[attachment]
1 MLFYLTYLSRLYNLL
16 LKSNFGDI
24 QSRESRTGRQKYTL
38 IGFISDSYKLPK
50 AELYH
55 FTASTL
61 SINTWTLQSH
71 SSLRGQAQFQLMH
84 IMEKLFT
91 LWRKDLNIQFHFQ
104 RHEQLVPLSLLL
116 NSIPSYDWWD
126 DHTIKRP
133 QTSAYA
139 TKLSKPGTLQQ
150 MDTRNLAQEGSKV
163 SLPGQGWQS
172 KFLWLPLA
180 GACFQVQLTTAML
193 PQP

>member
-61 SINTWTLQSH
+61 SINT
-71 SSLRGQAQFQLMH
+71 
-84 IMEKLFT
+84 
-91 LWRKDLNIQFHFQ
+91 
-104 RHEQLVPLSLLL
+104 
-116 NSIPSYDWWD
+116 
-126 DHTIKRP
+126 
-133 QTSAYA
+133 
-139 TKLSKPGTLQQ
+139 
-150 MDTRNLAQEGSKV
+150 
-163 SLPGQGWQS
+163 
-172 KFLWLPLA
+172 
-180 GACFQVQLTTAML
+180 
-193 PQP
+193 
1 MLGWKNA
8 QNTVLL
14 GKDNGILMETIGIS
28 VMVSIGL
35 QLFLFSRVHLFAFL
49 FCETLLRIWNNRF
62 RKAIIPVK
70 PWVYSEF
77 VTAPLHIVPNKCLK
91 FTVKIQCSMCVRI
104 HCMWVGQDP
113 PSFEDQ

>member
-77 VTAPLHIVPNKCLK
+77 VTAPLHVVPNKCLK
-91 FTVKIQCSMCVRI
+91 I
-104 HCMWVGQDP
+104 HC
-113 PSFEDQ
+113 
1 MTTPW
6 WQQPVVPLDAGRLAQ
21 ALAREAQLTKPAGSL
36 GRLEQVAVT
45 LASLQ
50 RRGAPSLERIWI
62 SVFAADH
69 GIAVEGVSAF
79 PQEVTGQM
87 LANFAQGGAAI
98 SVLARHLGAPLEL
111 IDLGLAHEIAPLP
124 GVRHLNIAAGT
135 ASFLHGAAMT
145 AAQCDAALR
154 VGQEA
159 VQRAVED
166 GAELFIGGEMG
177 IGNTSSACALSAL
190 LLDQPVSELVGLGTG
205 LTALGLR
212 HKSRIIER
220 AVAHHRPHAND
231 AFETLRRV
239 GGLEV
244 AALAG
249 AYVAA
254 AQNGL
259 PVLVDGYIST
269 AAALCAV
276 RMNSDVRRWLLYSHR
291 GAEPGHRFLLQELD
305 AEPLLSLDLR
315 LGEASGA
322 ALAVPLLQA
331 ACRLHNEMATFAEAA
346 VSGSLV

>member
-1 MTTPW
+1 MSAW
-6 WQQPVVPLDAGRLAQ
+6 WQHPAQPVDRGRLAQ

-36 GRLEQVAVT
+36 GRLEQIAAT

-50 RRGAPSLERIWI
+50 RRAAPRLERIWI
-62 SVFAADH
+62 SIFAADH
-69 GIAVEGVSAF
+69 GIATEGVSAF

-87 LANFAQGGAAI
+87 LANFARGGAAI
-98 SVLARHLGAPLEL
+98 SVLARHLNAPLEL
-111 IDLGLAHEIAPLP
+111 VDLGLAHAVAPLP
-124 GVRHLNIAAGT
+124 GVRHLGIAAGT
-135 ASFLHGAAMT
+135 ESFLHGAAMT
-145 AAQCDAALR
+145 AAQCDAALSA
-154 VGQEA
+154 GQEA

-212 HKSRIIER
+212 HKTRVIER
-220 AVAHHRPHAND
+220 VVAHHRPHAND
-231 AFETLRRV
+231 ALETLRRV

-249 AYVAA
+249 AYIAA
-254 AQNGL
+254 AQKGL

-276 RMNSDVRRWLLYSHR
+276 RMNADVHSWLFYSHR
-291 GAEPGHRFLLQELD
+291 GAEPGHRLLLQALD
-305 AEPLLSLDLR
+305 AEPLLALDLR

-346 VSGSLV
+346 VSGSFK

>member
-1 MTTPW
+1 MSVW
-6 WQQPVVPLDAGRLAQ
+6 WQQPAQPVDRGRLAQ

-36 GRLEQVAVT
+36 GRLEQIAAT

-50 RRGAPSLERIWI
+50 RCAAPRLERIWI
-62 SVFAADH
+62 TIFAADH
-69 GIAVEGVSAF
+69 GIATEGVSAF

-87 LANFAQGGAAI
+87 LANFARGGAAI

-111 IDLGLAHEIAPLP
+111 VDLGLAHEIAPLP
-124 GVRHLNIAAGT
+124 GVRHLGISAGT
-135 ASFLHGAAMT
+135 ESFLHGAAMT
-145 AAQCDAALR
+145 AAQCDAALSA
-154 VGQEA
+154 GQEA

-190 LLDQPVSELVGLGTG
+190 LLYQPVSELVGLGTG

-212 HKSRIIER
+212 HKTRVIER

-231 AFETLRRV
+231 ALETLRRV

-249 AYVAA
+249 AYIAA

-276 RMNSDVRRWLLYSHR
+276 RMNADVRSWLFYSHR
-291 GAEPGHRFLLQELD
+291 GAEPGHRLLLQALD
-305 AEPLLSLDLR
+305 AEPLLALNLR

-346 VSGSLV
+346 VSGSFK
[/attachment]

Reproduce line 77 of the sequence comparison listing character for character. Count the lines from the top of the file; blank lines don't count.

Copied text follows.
62 SVFAADH